Huawei Exits the US Market

by Dave Michels

The warning came when Eric Xu, one of Huawei’s rotating CEOs, said in April “We are not interested in the US market anymore.” Now the Global Times reports that Huawei is exiting the US Market. Ren Zhengfei, founder and CEO of Huawei, said the decision was in order not to affect Sino-US relations. This does not mean that Huawei is gone permanently. He noted that man-made barriers cannot last long in globalization, especially for the telecommunications industry.

That’s where he may be wrong. Man made barriers seem to dictate the telecom industry. It seems fit, as telecom is, of course, man made itself. Telecom has always been very national. Many countries are still tele-dominated by national PTTs. The Internet was the exception, and even that seems to be fading. Many countries are considering disconnecting from the Internet, or at least tightly controlling international access. The Internet, for all its tubes, is a dangerous place. It’s filled with porn, anarchists recipes, and spies. It’s that last point that seems to be the core issue here.

Was Huawei the enemy? Probably. Electronic spying sure has been effective for the NSA. The NSA has forced companies to comply with its mission. My impression is this would be easier in China. Huawei is a pseudo private/Government entity. Certainly Huawei was the enemy of many US firms. It had a bit of an edge with its low costs, huge market, and the home court advantage when it comes to manufacturing.

Huawei didn’t seem to really have a chance here in the US – at least of recent. In October, 2012, the US Congress released a report claiming that Huawei and ZTE had helped Chinese intelligence infiltrate the communications networks in the US. In March 2013, the US government banned government departments from buying information technology equipment from Chinese companies. In other words, the US has zero tolerance for foreign spying. This is perfectly reasonable except that the US and NSA have been revealed by Snowden for similar acts. Other countries want less to do with us as a result. Earlier this month Cisco CEO John Chambers admitted in an earnings call that political dynamics were curtailing his company’s revenues overseas. A survey by the Cloud Security Alliance, an industry group, found that 10% of its non-U.S. members have canceled contracts with U.S.-based cloud providers since May. Fifty-six percent said they’d be less likely to use one.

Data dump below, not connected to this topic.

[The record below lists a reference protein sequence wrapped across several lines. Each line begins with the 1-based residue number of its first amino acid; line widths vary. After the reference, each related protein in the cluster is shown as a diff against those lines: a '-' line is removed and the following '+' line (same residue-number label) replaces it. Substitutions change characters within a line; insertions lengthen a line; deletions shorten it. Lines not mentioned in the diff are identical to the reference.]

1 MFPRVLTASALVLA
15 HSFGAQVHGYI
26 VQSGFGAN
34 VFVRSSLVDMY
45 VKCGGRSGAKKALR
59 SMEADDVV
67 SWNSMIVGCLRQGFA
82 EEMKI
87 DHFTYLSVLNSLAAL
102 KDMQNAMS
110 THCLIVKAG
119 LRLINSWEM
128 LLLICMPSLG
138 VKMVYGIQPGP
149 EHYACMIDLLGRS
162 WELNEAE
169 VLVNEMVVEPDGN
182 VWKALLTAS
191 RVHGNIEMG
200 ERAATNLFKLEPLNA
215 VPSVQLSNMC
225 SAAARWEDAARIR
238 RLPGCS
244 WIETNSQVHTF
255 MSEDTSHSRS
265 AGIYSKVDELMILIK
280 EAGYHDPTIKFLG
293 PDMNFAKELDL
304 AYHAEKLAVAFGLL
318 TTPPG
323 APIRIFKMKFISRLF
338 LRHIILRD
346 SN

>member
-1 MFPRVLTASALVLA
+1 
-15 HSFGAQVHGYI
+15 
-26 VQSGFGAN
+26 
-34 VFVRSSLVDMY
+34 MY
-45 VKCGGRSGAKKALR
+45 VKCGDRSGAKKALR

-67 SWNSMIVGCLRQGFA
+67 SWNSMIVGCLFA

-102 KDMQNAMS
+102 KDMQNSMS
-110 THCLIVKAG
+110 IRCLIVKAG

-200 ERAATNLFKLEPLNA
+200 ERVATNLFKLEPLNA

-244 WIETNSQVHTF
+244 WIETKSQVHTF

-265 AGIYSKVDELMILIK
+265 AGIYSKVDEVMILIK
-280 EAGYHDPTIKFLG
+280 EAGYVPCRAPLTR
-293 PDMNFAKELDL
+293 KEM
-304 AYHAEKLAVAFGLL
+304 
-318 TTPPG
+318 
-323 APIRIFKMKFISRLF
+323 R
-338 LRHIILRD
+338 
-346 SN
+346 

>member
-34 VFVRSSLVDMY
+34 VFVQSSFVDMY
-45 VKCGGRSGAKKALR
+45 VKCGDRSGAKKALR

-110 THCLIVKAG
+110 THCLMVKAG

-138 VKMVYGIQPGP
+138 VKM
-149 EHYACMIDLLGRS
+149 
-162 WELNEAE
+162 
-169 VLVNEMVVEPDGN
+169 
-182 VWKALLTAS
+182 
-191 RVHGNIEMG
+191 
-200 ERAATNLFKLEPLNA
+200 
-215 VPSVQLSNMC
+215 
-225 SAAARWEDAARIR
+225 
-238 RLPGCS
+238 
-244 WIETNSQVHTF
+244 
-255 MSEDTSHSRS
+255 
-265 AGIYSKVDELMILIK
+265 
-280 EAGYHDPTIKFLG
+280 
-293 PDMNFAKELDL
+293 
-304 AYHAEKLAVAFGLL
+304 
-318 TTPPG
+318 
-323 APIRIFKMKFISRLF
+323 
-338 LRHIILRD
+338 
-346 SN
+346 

Of course, there’s lots of Chinese companies doing business in the US – many of which are spying. It’s the cool patriotic thing to do. Even our US film makers are spies. Are we going to stop doing business with Volvo because it’s now a Chinese company? It has GPS systems and knows where you go.

Forget cars, the jackpot is indeed network equipment since we use the net for everything. But the problem is much bigger than routers.

I was just about to install Uber on my smartphone, but actually read their permissions. The Uber app uses GPS – that makes sense, but why does it access my contacts? Why should I give a ride service full access to my personal contacts? There’s no logical explanation for this type of personal espionage. I can’t find anything via Google why it needs these rights. Is Uber spying on me? Is the NSA spying on Uber (yes)? Will some distant relation in my contacts that happens to be under investigation land me in prison? Our digital trails are hard to control and harder to cover. Even Incognito mode does little to hide our identity any more.

So we have a situation with three very bad trends.

  1. Our digital trails are the best place to spy – and the convenience we trade for our privacy (like a ride sharing app) seems like a good deal to most.
  2. Because of this, nations are figuring out their vulnerabilities and kicking out foreigners. This will be unfolding in lots of ways. Small countries that don’t have their own manufacturers may have to resort to solutions that use open source code. It likely means a much smaller market for multinational corporations.
  3. The two above will result with less competition. Less competition equates to higher prices and less innovation. But at least are spies are “friendlies.”

The point about competition reminds me of the wise line in Godfather 2: “Keep your friends close, but your enemies closer.” Would you prefer the Chinese or our own NSA monitoring your actions on the Net – which sites you visit, what your emails are about, and which petitions you are signing?

Huawei isn’t walking away from much, it didn’t have a strong foothold in the US. It’ seems like a bold move to walk away from the largest market, but less bold when it wasn’t a viable market. I have never used a Huawei product, and never attended any of their events. But I will miss them because they made the other vendors better. Perhaps because they stole ideas, but I don’t know.

The market continues to implode. How many of the major UC vendors today will be around in 10 years? Not many.